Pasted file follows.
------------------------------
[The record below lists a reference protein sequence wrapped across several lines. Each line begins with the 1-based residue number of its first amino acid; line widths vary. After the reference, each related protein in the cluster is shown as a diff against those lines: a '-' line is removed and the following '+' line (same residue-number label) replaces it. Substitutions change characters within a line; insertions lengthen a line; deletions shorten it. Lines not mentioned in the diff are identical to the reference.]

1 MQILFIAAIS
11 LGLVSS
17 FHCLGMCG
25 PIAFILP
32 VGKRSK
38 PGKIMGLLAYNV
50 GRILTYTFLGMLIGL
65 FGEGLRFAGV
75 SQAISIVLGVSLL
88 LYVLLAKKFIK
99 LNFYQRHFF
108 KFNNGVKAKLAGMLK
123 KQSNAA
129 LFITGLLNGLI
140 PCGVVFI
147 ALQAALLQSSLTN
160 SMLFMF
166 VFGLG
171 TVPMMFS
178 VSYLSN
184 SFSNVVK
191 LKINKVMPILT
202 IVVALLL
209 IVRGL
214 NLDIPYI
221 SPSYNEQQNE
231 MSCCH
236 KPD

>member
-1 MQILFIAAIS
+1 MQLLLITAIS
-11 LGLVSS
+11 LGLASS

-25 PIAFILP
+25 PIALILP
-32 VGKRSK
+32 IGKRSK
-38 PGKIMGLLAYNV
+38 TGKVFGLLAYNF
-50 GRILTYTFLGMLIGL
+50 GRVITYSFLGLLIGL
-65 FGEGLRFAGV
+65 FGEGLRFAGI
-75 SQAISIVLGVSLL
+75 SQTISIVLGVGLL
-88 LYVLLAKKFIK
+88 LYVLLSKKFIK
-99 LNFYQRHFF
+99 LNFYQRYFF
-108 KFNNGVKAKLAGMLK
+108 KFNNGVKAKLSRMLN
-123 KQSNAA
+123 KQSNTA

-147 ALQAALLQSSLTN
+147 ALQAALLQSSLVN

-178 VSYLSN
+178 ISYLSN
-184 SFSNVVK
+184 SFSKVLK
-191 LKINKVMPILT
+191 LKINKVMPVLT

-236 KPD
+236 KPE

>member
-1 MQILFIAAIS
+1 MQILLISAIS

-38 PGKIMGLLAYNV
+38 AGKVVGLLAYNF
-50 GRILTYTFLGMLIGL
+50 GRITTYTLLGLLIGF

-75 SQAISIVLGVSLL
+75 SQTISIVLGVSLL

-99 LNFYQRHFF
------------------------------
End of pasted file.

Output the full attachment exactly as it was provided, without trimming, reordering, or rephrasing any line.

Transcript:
[The record below lists a reference protein sequence wrapped across several lines. Each line begins with the 1-based residue number of its first amino acid; line widths vary. After the reference, each related protein in the cluster is shown as a diff against those lines: a '-' line is removed and the following '+' line (same residue-number label) replaces it. Substitutions change characters within a line; insertions lengthen a line; deletions shorten it. Lines not mentioned in the diff are identical to the reference.]

1 MQILFIAAIS
11 LGLVSS
17 FHCLGMCG
25 PIAFILP
32 VGKRSK
38 PGKIMGLLAYNV
50 GRILTYTFLGMLIGL
65 FGEGLRFAGV
75 SQAISIVLGVSLL
88 LYVLLAKKFIK
99 LNFYQRHFF
108 KFNNGVKAKLAGMLK
123 KQSNAA
129 LFITGLLNGLI
140 PCGVVFI
147 ALQAALLQSSLTN
160 SMLFMF
166 VFGLG
171 TVPMMFS
178 VSYLSN
184 SFSNVVK
191 LKINKVMPILT
202 IVVALLL
209 IVRGL
214 NLDIPYI
221 SPSYNEQQNE
231 MSCCH
236 KPD

>member
-1 MQILFIAAIS
+1 MQLLLITAIS
-11 LGLVSS
+11 LGLASS

-25 PIAFILP
+25 PIALILP
-32 VGKRSK
+32 IGKRSK
-38 PGKIMGLLAYNV
+38 TGKVFGLLAYNF
-50 GRILTYTFLGMLIGL
+50 GRVITYSFLGLLIGL
-65 FGEGLRFAGV
+65 FGEGLRFAGI
-75 SQAISIVLGVSLL
+75 SQTISIVLGVGLL
-88 LYVLLAKKFIK
+88 LYVLLSKKFIK
-99 LNFYQRHFF
+99 LNFYQRYFF
-108 KFNNGVKAKLAGMLK
+108 KFNNGVKAKLSRMLN
-123 KQSNAA
+123 KQSNTA

-147 ALQAALLQSSLTN
+147 ALQAALLQSSLVN

-178 VSYLSN
+178 ISYLSN
-184 SFSNVVK
+184 SFSKVLK
-191 LKINKVMPILT
+191 LKINKVMPVLT

-236 KPD
+236 KPE

>member
-1 MQILFIAAIS
+1 MQILLISAIS

-38 PGKIMGLLAYNV
+38 AGKVVGLLAYNF
-50 GRILTYTFLGMLIGL
+50 GRITTYTLLGLLIGF

-75 SQAISIVLGVSLL
+75 SQTISIVLGVSLL

-99 LNFYQRHFF